The SlugOS (DebianSlug, OpenSlug) Binary
Current Version: 3.10
The binary is intended to be loaded ('flashed') into the flash ROM of a supported device. The original target for SlugOS is the LinkSys NSLU2, but more experienced users might flash one of the following devices:
SlugOS will not work on anything else.
Because the binary flash image only contains a minimal set of programs necessary to boot SlugOS, one of the following devices is needed in order to install packages onto the device and make SlugOS useful:
NOTE: Flashing the ROM of an NSLU2 removes the original Linksys supported code. Data on any hard disk or flash disk is retained, unchanged, but programs on the disk from other distributions (such as UnSlung) will almost certainly not be usable after the change.
NOTE: Synology DS101: By 13 Jun 2006, Flash ROM isn't supported, so writing a permanent kernel and root fs is currently not possible. However, user may try to boot the DS101 with a new kernel by uploading it to the RedBoot over serial cable or from a tftp-server on every boot.
SlugOS is built using the OpenEmbedded build system. This system currently includes over 1000 separate packages of which approximately 100 are known to build for SlugOS and are included in the SlugOS feeds. Please note that many packages have not been fully tested, so if you encounter any problems, please report them to the custom firmware mailing list.
The SlugOS operating system
SlugOS 3.10 is based on Linux 2.6.16. It is a 'regular' Linux operating system and should be familiar territory for anyone who has used any similar operating system. It is a full Linux operating system. You should either be confident that you can set up such an operating system or be prepared to spend some time learning. This wiki does not contain enough to teach you how to set up the operating system.
Mac OS X
Preparing the NSLU2
If your NSLU2 is already in use on a network the basic network settings will be retained. The basic network settings are:
If you have not used the NSLU2 you may find it convenient to use the Linksys setup software to initialize the above information and to verify that the machine is working correctly. Linksys technical support will be unable to help you once you have flashed SlugOS.
If you flash a machine which has not been used before the network setup will be as follows:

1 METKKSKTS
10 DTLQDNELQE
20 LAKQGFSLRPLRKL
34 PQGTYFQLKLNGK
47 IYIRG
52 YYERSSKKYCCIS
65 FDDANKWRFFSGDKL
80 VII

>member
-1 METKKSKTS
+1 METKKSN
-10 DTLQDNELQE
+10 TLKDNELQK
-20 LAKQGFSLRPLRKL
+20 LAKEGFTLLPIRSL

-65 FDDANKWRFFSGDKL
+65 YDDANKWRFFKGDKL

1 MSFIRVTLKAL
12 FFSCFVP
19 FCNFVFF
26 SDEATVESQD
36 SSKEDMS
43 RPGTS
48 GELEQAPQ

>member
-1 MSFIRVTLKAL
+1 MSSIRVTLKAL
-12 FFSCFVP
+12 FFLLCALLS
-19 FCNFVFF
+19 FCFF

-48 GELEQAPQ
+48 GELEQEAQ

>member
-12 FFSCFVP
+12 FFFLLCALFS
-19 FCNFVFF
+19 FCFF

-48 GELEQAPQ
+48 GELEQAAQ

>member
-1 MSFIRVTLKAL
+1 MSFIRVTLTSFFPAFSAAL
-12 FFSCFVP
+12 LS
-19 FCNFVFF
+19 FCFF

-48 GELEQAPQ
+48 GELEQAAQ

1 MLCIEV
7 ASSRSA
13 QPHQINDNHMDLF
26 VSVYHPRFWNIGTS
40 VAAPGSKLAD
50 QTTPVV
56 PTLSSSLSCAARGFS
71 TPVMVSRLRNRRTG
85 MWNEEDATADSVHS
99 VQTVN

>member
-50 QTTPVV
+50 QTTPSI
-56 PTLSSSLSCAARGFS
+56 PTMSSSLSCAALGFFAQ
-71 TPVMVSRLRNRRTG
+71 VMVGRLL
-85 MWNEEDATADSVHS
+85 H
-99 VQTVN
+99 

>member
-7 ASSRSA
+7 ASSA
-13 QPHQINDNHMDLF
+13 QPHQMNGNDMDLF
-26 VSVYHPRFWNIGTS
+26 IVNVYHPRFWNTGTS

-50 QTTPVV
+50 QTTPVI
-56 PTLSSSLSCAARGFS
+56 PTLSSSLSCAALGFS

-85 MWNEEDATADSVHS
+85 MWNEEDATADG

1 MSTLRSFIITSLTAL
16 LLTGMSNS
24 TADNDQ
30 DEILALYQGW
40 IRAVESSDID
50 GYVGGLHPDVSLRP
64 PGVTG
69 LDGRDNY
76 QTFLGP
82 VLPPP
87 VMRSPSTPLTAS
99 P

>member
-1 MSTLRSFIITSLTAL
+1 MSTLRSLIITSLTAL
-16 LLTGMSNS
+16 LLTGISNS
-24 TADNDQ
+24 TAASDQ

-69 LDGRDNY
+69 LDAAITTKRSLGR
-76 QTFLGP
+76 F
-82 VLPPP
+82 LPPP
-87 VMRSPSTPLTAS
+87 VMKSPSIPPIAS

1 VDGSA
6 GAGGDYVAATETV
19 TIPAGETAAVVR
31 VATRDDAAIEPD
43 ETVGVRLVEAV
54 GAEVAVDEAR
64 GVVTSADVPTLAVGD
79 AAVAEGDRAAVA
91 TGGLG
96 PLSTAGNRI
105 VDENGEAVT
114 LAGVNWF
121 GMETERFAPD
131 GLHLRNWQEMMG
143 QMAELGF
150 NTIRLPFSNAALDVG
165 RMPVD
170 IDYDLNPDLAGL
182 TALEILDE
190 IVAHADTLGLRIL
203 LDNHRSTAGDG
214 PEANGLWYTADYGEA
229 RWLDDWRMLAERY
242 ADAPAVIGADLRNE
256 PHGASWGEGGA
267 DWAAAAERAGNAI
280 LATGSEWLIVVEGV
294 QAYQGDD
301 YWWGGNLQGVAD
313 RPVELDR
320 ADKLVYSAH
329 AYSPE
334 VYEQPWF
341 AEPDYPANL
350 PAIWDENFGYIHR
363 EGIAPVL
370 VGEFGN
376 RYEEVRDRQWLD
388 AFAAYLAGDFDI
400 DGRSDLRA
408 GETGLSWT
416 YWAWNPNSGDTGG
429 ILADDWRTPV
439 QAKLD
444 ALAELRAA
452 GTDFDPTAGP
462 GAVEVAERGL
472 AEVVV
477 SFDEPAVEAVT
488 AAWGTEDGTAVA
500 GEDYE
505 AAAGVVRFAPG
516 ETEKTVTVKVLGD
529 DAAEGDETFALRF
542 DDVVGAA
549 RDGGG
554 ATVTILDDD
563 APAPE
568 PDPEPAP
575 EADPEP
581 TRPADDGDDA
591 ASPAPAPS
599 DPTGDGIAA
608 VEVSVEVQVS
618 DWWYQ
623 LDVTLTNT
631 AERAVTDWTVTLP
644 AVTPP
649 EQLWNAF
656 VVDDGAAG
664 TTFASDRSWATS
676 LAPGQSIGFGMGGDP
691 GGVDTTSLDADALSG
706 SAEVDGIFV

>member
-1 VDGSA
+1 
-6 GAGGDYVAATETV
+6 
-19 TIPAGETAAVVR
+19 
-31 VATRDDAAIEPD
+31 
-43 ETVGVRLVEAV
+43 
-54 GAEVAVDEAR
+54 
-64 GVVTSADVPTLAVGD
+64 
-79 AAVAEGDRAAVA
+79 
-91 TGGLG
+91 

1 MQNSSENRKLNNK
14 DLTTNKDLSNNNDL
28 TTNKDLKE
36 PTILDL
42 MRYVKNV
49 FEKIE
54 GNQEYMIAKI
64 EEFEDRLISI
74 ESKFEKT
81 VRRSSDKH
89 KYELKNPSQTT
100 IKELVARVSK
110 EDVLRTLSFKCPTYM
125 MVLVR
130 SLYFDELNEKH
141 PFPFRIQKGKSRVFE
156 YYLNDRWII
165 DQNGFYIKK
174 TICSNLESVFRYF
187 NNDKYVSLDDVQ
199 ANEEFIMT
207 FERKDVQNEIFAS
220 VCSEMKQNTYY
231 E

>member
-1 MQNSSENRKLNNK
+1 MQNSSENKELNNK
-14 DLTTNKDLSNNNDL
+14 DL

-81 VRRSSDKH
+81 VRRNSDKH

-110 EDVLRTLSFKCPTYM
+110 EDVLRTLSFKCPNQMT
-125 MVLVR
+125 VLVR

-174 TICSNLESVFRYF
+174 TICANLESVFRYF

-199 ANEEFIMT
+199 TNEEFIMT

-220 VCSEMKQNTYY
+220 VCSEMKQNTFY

If you have a DHCP server running, for instance a router, you can determine the assigned IP address from its DHCP clients table.
Flashing the NSLU2
NOTE: Slugs produced October 2006 or later will not display a red status LED color, but instead a darker orange nuance, which may not be clearly distinguishable depending on the light conditions. Carrying out the procedure in a darkened room makes it easier to tell when the light changes. The procedure to enter the upgrade mode is just the same as described above, but you have to eye the status LED more carefully to get the right moment for releasing the reset button.
NOTE: If you decide not to flash the image the NSLU2 can be rebooted by disconnecting the power. If the ready/status LED does not turn green after step (4) it will remain red for several seconds then flash amber. This happens if you do not release the reset button in time - pull the power, reconnect it and repeat from step (2).
NOTE: Once the NSLU2 is in upgrade mode it will remain in this state until either the power is disconnected or a new image has been flashed. If the flash fails the NSLU2 will (eventually) return to upgrade mode - the flash can be retried from UpSlug2 or the Sercomm utilty.
NOTE: You can monitor the progress of the flash by watching your UpSlug2 session. You can also keep an eye on the Ethernet led on the NSLU2 - any activity you see is the transmission of the binary.
NOTE: If you run this tool over wifi and it fails with the error "no NSLU2 machines found in upgrade mode" then try connecting to the network with a wire.
After Flashing / Initialization
After the initialization you can use ipkg to download and install software.
NOTE: If you want to serve the NSLU2's disks to a Windows network, you'll want to install and configure Samba by following the instructions at GettingStartedWithSamba.
NOTE: If you want to serve NFS from the slug follow the instructions at InstallNFS.